Arts Administration graduate Brianne Szymanski brings community dance focus to prestigious dance company Jacob’s Pillow
Community dance is not often a specialization seen in many colleges and universities around the nation, however for soon-to-be Master of Arts Administration (MAA) graduate Brianne Szymanski, this specialization and her experiences at OHIO helped lead her to a dream role.
Szymanski, a Toledo native who is expected to graduate with her MAA degree with a specialization in community dance this August, was recently hired as the Community Engagement Programs Manager for the noted dance organization Jacob’s Pillow. The organization, located in the Berkshires of Western Massachusetts on a 220-acre National Historic Landmark, provides dance training year-round and is home to America’s longest-running international dance festival. Thousands of people visit from around the world each year for the festival that showcases over 50 dance companies and 500 free performances, talks and events.
“I am so honored to have been offered this role,” Szymanski said. “Jacob's Pillow has always been a dream of mine, as a dancer and an administrator. I didn't expect to belong to an organization of this caliber so soon in my career. Ultimately, I want to be in a role that challenges my creativity and nimbleness, aligns with my values, and allows me to use my strengths while serving others. I cannot wait to join such a talented staff and visionary organization.”
In her new role, Szymanski will manage community programs during their well-known summer festival as well as focusing on year-round initiatives and programming for dancers and non-dancers alike. Her work will include high levels of access and engagement opportunities to learn from and dance with the artists performing at the annual festival and throughout the year. She expects to be working on programs that include arts-integrated curricula in local schools, movement workshops exploring social justice topics, and classes for all experience levels in various dance styles.
“The MAA curriculum, faculty mentorship and network of talented students has uniquely prepared me to enter the nonprofit sector,” Szymanski added. “I feel honored to belong to one of the early cohorts of a degree that I know will continue to grow and flourish, and I look forward to seeing the successes of other graduates.”
The MAA program, which was created in 2020, offers students interested in pursuing administrative roles in the arts an opportunity to learn the specifics of leading a non-profit arts organization, while allowing them to choose an area of study to specialize in. The specializations include community dance, museum studies, music leadership, theater and production management, and visual arts management.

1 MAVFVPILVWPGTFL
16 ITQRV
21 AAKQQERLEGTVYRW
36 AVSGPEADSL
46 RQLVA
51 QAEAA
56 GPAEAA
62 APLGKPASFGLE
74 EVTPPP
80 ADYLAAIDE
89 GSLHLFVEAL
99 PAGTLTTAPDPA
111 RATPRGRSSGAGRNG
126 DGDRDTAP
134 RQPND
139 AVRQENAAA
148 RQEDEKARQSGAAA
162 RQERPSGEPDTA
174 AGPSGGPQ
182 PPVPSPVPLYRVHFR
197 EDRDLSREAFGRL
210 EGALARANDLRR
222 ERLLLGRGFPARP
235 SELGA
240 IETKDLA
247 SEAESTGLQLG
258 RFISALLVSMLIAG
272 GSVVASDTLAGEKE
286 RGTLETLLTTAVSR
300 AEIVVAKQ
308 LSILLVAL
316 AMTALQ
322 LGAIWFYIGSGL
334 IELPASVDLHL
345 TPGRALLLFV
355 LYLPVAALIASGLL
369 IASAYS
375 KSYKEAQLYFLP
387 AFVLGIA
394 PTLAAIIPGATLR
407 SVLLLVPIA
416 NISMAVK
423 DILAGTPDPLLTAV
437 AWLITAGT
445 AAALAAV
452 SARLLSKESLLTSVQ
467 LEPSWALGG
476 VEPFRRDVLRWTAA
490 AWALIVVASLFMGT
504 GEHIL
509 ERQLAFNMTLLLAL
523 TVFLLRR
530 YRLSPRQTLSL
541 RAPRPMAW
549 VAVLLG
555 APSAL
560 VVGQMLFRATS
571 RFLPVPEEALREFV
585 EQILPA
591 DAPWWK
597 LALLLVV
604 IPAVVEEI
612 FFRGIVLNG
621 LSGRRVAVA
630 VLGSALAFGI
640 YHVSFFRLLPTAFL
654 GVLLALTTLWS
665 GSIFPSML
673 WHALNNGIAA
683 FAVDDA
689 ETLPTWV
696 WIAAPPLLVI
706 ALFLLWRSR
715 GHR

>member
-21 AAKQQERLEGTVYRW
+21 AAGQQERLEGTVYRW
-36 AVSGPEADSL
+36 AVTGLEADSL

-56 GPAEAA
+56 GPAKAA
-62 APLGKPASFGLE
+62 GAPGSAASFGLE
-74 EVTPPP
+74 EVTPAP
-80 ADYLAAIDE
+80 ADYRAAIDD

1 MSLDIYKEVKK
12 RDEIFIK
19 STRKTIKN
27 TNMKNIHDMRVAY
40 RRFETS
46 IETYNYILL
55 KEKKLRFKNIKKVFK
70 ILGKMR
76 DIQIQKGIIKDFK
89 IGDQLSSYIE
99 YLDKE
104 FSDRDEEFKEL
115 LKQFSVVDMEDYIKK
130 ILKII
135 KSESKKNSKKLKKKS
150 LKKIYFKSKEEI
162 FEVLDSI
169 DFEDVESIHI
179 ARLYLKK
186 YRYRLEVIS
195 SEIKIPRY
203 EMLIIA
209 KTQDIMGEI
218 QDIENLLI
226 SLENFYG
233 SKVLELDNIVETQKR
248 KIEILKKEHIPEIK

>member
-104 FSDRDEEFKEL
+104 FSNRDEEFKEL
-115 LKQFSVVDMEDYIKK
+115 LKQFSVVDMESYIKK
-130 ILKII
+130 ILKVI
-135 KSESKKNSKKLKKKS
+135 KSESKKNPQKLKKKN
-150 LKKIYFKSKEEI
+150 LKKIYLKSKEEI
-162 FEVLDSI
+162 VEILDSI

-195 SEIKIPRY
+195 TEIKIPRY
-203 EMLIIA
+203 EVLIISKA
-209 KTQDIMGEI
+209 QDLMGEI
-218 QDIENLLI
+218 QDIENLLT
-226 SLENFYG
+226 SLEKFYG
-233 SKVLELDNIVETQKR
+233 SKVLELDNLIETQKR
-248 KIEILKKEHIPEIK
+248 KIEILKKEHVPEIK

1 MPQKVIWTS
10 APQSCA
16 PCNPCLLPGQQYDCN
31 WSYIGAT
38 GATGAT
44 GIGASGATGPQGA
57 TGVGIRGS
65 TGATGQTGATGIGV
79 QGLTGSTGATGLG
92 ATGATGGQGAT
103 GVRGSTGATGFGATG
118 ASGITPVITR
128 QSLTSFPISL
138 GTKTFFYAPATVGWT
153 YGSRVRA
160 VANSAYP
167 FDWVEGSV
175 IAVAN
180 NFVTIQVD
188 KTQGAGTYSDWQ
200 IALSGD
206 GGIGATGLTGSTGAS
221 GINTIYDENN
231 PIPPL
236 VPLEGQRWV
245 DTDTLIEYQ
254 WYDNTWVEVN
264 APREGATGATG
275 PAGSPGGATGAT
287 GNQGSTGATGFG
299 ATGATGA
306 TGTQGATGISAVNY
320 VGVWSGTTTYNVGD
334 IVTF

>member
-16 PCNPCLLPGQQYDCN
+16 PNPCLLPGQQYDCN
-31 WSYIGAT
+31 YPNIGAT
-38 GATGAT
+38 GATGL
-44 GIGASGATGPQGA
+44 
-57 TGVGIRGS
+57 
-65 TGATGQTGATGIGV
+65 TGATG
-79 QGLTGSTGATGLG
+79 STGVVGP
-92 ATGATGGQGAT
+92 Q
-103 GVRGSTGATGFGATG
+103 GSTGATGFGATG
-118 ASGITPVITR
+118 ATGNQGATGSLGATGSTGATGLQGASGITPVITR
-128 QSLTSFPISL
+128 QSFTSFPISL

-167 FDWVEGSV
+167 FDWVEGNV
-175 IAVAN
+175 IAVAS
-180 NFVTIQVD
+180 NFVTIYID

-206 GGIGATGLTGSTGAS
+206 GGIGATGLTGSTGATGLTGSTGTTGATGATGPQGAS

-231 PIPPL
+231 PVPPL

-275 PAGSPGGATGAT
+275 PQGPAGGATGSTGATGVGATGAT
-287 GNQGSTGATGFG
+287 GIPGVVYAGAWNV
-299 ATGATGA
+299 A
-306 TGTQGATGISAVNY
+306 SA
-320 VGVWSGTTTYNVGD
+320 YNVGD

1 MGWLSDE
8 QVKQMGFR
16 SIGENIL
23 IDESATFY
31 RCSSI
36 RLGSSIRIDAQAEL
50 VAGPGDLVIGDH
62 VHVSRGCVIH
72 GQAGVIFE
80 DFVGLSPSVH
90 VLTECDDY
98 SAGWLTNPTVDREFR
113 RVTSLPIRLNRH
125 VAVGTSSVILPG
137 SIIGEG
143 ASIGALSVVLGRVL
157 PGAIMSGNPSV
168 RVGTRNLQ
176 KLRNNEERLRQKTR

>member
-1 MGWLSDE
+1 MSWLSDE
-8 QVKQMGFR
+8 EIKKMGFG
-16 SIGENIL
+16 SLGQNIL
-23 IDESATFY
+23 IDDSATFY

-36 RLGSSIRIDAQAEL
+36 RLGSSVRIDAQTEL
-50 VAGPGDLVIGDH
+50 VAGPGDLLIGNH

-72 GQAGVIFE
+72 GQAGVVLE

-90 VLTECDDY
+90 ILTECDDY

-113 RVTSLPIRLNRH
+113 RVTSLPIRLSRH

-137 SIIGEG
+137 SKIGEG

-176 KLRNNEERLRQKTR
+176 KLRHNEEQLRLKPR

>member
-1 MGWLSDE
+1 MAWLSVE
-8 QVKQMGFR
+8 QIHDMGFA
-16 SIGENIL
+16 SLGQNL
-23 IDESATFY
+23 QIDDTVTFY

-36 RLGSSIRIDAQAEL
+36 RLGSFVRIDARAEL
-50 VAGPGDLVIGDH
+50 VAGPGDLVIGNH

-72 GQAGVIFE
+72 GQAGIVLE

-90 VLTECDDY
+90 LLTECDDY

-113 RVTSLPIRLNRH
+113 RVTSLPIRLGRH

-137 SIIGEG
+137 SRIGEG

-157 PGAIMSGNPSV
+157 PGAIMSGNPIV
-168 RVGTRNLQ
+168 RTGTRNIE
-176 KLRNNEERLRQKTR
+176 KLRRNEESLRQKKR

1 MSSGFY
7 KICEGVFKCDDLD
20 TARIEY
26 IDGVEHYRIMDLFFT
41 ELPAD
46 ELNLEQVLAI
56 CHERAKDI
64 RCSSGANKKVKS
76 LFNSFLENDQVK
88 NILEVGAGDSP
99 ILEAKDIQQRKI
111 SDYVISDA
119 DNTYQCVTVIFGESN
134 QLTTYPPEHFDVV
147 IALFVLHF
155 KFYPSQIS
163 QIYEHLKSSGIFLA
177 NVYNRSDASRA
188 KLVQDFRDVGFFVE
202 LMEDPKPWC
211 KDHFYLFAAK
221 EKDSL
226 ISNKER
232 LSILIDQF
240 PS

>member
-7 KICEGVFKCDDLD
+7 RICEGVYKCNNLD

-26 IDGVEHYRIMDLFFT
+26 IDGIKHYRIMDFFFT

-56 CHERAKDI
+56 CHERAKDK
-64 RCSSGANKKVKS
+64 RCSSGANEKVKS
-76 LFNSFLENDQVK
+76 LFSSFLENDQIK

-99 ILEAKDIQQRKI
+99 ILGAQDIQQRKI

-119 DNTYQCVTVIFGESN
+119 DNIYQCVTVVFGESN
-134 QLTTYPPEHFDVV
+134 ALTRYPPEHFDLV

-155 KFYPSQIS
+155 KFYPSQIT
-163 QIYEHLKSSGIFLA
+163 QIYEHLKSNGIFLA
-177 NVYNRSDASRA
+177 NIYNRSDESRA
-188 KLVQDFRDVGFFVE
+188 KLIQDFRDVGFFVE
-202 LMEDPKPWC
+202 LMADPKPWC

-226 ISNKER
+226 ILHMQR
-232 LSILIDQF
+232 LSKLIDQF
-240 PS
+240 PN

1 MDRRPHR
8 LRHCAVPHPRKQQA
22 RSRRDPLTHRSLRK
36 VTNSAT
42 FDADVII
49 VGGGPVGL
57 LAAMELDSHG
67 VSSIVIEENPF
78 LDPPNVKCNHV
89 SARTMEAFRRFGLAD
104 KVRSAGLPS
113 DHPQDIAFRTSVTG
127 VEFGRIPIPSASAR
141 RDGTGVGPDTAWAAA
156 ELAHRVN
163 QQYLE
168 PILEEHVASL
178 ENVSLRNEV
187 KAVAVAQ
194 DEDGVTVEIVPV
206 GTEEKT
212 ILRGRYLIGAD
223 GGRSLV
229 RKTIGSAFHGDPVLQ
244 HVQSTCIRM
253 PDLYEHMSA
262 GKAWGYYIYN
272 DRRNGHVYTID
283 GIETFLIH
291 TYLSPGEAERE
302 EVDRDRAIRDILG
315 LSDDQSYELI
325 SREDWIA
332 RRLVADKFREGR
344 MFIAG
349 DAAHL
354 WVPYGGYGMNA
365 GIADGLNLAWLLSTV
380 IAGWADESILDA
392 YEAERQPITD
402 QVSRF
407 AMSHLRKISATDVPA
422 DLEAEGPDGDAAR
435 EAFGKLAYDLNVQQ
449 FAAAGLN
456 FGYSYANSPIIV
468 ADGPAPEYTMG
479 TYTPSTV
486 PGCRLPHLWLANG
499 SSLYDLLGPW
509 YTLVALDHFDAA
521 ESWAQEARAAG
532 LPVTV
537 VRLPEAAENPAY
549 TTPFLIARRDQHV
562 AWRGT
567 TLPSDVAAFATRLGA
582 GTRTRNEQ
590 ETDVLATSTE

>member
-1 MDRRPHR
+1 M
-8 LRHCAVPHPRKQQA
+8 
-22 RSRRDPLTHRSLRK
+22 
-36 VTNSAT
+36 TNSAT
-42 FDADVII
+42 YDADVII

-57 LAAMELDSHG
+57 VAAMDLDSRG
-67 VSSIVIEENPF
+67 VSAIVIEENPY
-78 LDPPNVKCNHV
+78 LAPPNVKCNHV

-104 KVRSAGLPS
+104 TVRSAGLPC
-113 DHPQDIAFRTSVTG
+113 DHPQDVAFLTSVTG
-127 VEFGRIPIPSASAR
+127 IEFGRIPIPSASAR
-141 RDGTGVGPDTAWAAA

The unique curricular design of the MAA program, according to its director Christi Camper-Moore, emphasizes the Artist-Administrator, aiming to support a broad range of career goals and arts disciplines, and preparing graduates to respond to the significant shifts happening in the field of arts administration.
“Brianne is our first Master of Arts Administration student to graduate with area specialization in Community Dance. She came to the MAA program as a working professional with a strong dance background and unique set of skills and experiences,” Camper-Moore said. “Jacob’s Pillow has been an internationally acclaimed home for dance, and shaping dance professionals, throughout its 90 years. This rich and long-standing history, paired with its commitment to connect and build community through the world of dance, make it a preeminent place to work as an arts administrator. I am so excited for her and look forward to witnessing the contributions and impacts she works to steward and support.”
According to Szymanski, the interview and hiring process at Jacob’s Pillow reinforced three emergent ideas from her coursework: the importance of responsiveness to the community in which a nonprofit exists; the value of deeply knowing oneself; and the saliency of cultivating the visionary, technical, and interpersonal skills necessary for leadership.
She credits the opportunities she had throughout the MAA program for helping her to secure this position, noting that she was able to perform ample community-engaged work, even amid the pandemic, that helped showcase her talents and ability to creatively engage audiences.
While participating in the program, Szymanski led a semester-long series of collaborative, virtual dance classes with the goal of reinstating a sense of creativity and belonging found in typical in-person experiences while maintaining a community and celebrating personal movement choices. She also engaged in many tangible, practical projects that explored the inner workings of nonprofit operations by studying local and national organizations, their programs, finances and structure, and creating her own marketing, fundraising and programming plans.
As part of the MAA program, each student is required to complete a capstone throughout the summer, which Szymanski will complete through her work with Jacob’s Pillow.
“Throughout the MAA and my transition to Jacob's Pillow, I have felt very fortunate to have had the support and encouragement of the College of Fine Arts faculty,” Szymanski said. “I valued being able to interact with and learn from the faculty in a professional and collaborative way. Their mentorship was integral to my experience.”
Learn more about the MAA and the unique kinds of capstone projects recent students has experienced here.